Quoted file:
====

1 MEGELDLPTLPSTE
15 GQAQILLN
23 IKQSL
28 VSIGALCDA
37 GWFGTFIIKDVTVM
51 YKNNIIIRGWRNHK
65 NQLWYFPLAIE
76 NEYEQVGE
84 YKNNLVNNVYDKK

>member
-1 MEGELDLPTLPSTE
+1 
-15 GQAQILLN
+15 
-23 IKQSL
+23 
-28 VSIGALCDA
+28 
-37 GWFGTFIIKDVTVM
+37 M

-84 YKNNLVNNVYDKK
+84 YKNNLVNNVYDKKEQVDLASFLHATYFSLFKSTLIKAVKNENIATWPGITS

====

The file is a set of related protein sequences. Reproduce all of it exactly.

1 MEGELDLPTLPSTE
15 GQAQILLN
23 IKQSL
28 VSIGALCDA
37 GWFGTFIIKDVTVM
51 YKNNIIIRGWRNHK
65 NQLWYFPLAIE
76 NEYEQVGE
84 YKNNLVNNVYDKK

>member
-1 MEGELDLPTLPSTE
+1 
-15 GQAQILLN
+15 
-23 IKQSL
+23 
-28 VSIGALCDA
+28 
-37 GWFGTFIIKDVTVM
+37 M

-84 YKNNLVNNVYDKK
+84 YKNNLVNNVYDKKEQVDLASFLHATYFSLFKSTLIKAVKNENIATWPGITS